ldquoThey both see shortcomings in the other but both need each other to make a connected carrdquo Betts says of tech companies and automakers

“They both see shortcomings in the other, but both need each other to make a connected car,” Betts says of tech companies and automakers.

Automakers Risk Becoming Infatuated With Their Work

“Our approach is, ‘It’s not our baby.’ Our data is our baby,” says Doug Betts of J.D. Power.

It’s not uncommon for people in the auto business to fall in love with their “baby” when working on a planning-development project.

The trouble is their infatuation may blind them from realizing they are unwisely pursuing something.

So says Doug Betts. He knows. He worked for years in the auto industry and admits to succumbing to that “my-baby” syndrome on occasion. He recently joined J.D. Power as senior vice president-global automotive operations.

In a way, he’s crossed over to the other side. As a consumer research and survey company, J.D. Power provides information as “a neutral third party, something the automakers can’t do themselves,” he tells WardsAuto.  

“It’s a role we play,” he says. “Our approach is, ‘It’s not our baby.’ Our data is our baby. Clients say, ‘We’re going to spend billions of dollars going in a direction, and we want to make sure we are going in the right direction.”

Betts also speaks of cases when automaker staffers hesitate to speak up and say something negative about an aspect of an internal project. “People are reluctant to say things that could affect their careers. That’s another reason research from a third party is useful.”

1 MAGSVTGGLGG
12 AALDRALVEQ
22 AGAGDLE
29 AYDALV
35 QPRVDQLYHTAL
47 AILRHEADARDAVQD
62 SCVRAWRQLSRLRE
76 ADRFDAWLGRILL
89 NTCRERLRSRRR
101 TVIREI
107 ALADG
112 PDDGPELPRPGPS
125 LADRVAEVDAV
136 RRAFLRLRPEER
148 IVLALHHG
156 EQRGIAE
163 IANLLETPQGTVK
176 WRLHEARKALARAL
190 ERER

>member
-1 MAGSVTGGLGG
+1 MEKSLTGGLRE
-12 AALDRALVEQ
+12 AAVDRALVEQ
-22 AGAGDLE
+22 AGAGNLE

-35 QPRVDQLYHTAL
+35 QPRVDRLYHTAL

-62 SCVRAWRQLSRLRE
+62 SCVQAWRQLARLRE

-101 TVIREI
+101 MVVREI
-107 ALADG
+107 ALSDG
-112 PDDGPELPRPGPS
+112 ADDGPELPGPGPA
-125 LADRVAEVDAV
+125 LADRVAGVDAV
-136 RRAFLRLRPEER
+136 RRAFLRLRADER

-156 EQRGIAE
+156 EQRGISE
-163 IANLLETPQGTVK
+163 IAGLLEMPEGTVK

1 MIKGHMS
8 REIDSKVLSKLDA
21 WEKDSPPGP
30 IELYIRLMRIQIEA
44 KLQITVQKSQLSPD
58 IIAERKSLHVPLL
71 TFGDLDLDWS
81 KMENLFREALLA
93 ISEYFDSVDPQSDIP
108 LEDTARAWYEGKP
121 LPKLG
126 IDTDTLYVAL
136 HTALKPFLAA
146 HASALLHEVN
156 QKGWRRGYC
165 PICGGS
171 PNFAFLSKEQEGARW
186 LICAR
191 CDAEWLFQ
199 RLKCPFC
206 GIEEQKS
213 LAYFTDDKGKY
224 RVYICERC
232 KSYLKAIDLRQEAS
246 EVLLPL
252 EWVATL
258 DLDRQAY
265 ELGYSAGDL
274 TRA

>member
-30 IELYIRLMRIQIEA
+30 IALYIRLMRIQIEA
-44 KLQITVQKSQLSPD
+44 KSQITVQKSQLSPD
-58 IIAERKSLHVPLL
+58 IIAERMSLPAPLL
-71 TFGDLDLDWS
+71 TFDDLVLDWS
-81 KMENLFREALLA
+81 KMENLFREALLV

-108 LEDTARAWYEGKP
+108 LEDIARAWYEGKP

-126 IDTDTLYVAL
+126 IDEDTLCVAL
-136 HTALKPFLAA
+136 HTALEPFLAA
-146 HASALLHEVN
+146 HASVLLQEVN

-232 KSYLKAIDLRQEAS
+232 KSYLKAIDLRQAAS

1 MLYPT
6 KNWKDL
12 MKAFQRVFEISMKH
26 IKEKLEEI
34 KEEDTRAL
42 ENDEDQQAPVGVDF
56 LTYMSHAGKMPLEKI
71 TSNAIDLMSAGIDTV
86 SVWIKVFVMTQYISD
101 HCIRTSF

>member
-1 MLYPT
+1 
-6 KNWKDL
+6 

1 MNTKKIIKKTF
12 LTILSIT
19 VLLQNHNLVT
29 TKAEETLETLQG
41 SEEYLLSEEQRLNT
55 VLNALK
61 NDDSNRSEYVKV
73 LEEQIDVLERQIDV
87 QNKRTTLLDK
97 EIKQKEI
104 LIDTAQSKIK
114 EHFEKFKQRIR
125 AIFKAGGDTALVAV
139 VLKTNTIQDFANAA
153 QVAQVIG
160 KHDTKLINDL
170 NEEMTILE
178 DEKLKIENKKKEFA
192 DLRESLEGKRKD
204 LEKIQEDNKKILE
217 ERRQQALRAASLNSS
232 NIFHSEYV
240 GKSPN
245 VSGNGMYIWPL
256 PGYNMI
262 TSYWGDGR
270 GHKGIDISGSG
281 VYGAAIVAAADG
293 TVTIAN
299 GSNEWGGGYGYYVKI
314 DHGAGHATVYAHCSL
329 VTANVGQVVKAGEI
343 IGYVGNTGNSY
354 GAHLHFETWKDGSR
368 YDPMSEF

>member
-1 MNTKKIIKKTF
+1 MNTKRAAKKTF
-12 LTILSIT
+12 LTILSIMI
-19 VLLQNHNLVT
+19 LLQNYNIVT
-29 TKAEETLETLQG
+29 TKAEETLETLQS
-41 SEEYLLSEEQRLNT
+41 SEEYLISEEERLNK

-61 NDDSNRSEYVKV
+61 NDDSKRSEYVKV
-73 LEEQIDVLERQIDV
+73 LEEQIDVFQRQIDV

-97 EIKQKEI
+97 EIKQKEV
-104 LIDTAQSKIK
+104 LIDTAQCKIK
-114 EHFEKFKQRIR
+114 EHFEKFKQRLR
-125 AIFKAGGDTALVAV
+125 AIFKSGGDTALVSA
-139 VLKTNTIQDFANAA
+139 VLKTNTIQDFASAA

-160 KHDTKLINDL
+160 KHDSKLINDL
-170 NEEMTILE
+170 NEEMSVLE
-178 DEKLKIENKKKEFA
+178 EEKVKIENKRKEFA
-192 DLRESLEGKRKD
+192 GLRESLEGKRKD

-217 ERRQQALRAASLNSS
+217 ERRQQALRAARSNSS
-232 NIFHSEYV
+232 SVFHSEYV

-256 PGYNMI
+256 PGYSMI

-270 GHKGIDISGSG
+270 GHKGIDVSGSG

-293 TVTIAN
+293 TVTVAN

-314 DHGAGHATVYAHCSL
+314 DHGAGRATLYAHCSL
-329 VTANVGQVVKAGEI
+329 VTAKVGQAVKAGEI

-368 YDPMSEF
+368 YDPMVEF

As an industry veteran, Betts served as an engineer for Chrysler and its successor, Fiat Chrysler Automobiles. At one point, he headed quality control. Self-deprecatingly he says, “People who work in quality have the experience, but to others (in the company) they are known as (jerks).”

J.D. Power consumer research studies and surveys range from owners’ opinions about infotainment systems on their vehicles (“People like knobs better than touchscreens,” Betts says) to vehicle-quality rankings to how customers rate the buying experience.

Feedback on such topics is intended to help automakers understand the citizenry better, he says, citing an example. “What an engineer thinks is easy – say a particular way of pairing a phone to Bluetooth – is not necessarily easy to the average person. Yet, the engineers are all telling the CEO, ‘This is really easy.’”

It’s sometimes tricky polling people on a product that doesn’t exist, but J.D. Power has asked people if they would place their trust in self-driving cars.

“Most say, ‘no,’” Betts says. Older people say, ‘Heck no.’ But even younger generations are apprehensive. They know from their smartphones that software is not perfect.”

Betts says to develop a connected car for mass production will require collaboration from tech companies and automakers, with each bringing their respective strength to the table.

“They both see shortcomings in the other, but both need each other to make a connected car,” he says. “Tech companies are better at software, automakers are skilled in safety, and there are 10,000 things in a car that need to be protected.”

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